In neither Norway nor Sweden are the means of production owned by the state
Some people believe these are socialist states. That's a misunderstanding of the term socialism (just as it is grossly misleading to call systems such as the British health care system socialist).
It's more accurate to say these are capitalist states that use some of the surplus resources generated by their capitalism to fund social programs (such as the kinds of things you mentioned in your list). This does not make them socialist.
It's also worth noting that these small states depend in part in capitalism in other states with larger economies, since they can't even come close to funding the kind of research and manufacturing that the bigger states can, which affects all kinds of things (like health care). In a sense, they mooch off the larger capitalist states. If they had to fund everything themselves, they would not be able to provide high quality social services over the long term.
I'd go further and say that is it misleading and dangerous to claim these are socialist states, it simply encourages the true socialists, who stubbornly refuse to acknowledge that socialism (as it is classically defined) has been tried many times over the past century and more, and has been a massive failure every time. Encouraging people this deluded is never a good idea.
Alternately, we can think of calling Norway and Sweden "socialist" as falling prey to socialist propaganda.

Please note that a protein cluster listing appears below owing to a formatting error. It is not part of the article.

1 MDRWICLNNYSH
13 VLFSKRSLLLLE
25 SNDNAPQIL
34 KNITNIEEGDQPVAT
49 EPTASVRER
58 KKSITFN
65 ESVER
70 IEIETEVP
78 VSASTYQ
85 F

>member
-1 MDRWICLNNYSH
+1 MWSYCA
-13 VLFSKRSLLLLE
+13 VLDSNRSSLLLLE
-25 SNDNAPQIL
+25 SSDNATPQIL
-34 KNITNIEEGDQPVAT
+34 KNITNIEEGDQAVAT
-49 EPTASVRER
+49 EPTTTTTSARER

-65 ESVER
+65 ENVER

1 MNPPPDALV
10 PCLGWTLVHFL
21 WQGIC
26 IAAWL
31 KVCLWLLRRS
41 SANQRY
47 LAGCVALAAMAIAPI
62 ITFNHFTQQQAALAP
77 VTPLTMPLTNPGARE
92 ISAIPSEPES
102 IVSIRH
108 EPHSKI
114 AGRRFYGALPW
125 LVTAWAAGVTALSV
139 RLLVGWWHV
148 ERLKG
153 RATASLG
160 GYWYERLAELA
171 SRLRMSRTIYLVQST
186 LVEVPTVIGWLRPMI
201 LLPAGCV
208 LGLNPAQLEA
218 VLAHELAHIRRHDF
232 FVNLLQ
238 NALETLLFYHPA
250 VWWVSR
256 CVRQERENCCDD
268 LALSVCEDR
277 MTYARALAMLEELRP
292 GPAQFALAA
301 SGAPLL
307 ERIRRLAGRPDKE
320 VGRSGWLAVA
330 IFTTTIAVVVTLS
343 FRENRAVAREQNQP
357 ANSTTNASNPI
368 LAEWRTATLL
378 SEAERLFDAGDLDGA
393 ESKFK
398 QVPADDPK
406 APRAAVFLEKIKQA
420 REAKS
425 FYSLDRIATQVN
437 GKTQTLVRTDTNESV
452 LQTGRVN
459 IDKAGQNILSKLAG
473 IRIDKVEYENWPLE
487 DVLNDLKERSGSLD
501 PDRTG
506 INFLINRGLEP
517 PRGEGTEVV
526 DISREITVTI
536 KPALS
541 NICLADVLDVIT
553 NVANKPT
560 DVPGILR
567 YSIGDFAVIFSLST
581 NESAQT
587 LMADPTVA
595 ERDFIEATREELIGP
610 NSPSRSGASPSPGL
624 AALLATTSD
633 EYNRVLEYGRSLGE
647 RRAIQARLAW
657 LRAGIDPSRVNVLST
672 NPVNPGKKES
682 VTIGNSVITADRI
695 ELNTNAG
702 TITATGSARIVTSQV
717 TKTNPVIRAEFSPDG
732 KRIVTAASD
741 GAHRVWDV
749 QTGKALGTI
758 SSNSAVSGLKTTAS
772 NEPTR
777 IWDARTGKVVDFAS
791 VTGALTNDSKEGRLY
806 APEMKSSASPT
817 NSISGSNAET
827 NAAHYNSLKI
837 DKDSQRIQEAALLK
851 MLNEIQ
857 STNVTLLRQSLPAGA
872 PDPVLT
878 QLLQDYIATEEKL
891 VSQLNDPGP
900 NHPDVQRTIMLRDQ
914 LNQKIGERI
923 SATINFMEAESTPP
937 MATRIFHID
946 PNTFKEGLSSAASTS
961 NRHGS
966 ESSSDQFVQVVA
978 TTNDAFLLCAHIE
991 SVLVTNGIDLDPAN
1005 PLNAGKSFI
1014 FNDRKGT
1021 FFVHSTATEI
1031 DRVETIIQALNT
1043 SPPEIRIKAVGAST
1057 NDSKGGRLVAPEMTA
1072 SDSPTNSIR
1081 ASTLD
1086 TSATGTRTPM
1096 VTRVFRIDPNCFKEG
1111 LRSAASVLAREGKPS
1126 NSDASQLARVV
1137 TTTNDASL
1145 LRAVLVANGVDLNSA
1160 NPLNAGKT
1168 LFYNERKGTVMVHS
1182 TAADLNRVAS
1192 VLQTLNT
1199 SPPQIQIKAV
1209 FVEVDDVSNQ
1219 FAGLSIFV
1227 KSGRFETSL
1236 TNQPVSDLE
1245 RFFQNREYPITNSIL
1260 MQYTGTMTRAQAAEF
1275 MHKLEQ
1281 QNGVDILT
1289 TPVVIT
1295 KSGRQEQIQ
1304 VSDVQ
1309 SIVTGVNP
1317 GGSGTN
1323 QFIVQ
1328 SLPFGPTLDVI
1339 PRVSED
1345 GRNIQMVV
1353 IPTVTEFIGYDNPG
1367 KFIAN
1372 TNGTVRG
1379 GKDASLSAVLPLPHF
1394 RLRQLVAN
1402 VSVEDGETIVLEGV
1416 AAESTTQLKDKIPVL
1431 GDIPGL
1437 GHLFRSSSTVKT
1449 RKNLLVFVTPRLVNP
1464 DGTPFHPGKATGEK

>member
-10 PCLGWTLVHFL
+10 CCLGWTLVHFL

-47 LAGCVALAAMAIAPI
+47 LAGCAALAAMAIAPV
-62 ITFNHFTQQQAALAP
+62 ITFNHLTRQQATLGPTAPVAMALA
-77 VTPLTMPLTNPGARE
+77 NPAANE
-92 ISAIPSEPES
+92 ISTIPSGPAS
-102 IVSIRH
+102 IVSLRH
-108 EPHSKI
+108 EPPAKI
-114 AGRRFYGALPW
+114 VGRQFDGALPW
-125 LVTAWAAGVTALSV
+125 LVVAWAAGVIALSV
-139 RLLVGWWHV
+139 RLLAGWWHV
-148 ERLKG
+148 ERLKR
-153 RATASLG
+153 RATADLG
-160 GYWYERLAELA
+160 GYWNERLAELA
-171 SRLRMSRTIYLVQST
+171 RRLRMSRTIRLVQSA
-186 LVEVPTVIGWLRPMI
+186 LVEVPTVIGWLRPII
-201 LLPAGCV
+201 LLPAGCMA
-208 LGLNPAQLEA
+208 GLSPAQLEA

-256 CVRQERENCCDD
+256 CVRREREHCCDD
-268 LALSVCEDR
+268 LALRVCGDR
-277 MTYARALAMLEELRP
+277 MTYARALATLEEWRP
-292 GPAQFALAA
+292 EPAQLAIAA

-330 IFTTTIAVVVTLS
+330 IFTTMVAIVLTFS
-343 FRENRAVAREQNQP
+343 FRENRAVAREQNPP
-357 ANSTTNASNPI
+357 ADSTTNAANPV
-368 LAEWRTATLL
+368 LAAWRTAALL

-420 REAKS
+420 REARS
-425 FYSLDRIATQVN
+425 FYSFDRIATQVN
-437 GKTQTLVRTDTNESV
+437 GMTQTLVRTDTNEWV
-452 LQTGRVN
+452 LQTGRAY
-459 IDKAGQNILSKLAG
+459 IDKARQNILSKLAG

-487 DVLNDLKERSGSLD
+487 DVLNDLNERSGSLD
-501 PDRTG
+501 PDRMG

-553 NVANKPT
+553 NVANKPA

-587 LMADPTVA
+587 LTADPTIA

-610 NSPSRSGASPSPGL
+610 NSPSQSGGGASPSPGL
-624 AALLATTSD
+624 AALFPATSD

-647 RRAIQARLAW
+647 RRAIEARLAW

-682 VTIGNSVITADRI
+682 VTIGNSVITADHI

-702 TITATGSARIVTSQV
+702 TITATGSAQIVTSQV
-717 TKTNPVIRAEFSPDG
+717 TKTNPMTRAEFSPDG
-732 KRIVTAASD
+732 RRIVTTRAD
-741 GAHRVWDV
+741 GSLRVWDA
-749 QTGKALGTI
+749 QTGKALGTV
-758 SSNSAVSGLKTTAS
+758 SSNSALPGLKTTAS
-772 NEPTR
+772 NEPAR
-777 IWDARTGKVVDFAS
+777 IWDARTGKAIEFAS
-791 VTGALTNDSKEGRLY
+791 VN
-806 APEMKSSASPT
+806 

In fact, not only has socialism been a huge failure, the most successful anti-poverty or welfare program in the history of the human race was the Chinese switch from socialism to capitalism, which brought millions of people out of poverty. Similarly, India (while it still has a long way to go) has seen huge improvements in the standards of living of much of the population since switching from socialism to capitalism.
The right path forward for humanity (in terms of the greatest good) does not involve switching from capitalism to socialism, it involves for each nation figuring out how much of a nation's production can be allocated for the general good, then trying to spend those resources as efficiently as possible. Also, just as Adam Smith noted, some regulation of capitalism is necessary for the greater good.
If a nation takes too much of it's production to spend on social causes, it goes into debt, which is likely to cripple it over the long term (something the USA and Britain are struggling with now, yes I know the USA doesn't spend it's resources well but that is a separate issue).
There are two fundamental issues here that the true socialists do not want to understand, namely 1) that production is very inefficient under their system, and 2) that taking too much of the production of any system to fund social causes cripples the system and hurts everybody (creating a welfare state and/or massive levels of corruption). This is why encouraging socialists is a bad idea. Instead we should be focusing on finding a reasonable level of production of allocate to social causes, and then paying attention to spending that production with a reasonable level of efficiency.